190068 Saint Petersburg
123 Griboedov channel, Room 123
190068 Saint Petersburg
123 Griboedov channel
The Department of History was created in 2012. The overarching goal of the department is systematic development of the field of global, comparative, and transnational history as a potent tool of overcoming the limitations of national history canon, fostering interdisciplinary dialogue in the field of social sciences and humanities, and brining new public relevance to historical knowledge. The department mission includes the development of new type of historical undergraduate and graduate education in Russia and pioneering new research fields in Russian historiography in dialogue with the global historical profession.
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In bk.: Decolonial Politics in European Peripheries: Redefining Progressiveness, Coloniality and Transition Efforts. L.: Routledge, 2023. P. 297-318.
Khvalkov E., Levin F., Кузнецова А. Д.
Working Papers of Humanities. WP. Издательский дом НИУ ВШЭ, 2021
Emphasizing collision between the imperial and monarchial discourses as a defining tool for conceptualizing the Late Medieval state building, the speaker will show how the latter became dominant in the XVIth century political thought. This intellectual shift was crucial for understanding not only at once challenging universal and ethnocentric developments within European political landscape but also for such Late Medieval phenomena as the universal monarchy and territorial state. Intellectual resources of the imperial theme were remaining primary down to appearance of Dante’s famous works (“De Monarchia”, “Convivio”) and exceeded instrumental potential of monarchial polemics. Under Dante influence the monarchial discourse gradually adopted previously not shared imperial arguments; at first within the XIV – XVII centuries political discussions the very meaning of both arguments was slowly leveled up and then repeatedly differentiated from their medieval content. Both discourses shared their basic concepts while came closer. The imperial discourse remained within its initial contours but actively absorbed the monarchial idea of the certain “extension” fort the supreme power while the monarchial theme mastered intensified royal power components.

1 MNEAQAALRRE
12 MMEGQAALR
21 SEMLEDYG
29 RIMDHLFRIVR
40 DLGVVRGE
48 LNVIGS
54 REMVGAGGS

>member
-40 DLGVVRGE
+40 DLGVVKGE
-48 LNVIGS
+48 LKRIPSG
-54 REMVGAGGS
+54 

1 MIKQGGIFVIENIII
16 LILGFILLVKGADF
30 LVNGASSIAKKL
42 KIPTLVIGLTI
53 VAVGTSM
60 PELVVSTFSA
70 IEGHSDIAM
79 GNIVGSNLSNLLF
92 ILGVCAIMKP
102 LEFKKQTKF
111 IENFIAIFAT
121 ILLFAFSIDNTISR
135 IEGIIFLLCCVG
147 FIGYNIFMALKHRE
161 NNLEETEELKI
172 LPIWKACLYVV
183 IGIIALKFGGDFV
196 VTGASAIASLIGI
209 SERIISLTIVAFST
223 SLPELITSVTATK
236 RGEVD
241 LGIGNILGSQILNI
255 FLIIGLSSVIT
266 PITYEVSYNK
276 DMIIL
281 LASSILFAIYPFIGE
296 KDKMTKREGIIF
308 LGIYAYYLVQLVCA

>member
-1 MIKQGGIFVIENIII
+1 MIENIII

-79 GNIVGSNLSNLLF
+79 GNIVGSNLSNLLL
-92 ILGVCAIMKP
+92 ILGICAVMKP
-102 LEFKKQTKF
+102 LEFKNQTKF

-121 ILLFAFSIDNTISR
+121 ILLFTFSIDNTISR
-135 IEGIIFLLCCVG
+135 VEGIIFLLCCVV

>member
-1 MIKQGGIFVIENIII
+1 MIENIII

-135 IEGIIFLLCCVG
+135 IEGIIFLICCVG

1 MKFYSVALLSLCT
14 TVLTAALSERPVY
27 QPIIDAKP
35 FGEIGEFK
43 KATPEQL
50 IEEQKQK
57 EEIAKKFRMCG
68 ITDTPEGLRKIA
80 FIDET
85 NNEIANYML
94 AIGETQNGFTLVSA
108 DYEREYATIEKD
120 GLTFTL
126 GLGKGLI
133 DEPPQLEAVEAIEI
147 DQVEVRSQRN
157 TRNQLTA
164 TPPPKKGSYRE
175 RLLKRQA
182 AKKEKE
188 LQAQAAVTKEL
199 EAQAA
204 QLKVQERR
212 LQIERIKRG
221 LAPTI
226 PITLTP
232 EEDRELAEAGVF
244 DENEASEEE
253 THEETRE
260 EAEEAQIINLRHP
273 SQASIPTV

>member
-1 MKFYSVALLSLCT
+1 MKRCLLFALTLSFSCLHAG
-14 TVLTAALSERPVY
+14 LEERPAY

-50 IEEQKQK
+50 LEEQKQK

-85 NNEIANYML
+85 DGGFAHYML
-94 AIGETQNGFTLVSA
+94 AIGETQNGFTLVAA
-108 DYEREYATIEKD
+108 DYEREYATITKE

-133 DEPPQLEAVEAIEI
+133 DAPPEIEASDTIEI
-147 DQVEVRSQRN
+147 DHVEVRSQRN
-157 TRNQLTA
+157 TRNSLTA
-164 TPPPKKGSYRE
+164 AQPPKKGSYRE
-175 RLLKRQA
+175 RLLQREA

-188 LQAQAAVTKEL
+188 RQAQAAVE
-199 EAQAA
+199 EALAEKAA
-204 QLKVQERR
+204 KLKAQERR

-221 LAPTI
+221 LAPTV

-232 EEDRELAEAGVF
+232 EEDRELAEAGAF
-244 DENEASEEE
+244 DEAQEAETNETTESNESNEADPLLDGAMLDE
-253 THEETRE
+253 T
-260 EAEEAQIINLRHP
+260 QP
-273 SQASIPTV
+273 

Moderator: Alexander Semyonov (PhD, Professor, Chair, Departament of History, National Research University Higher School of Economics in St. Petersburg)
Language of the presentation - Russian
Venue: Promyshlennaya St., 17, Room 412
Contact email: email@example.com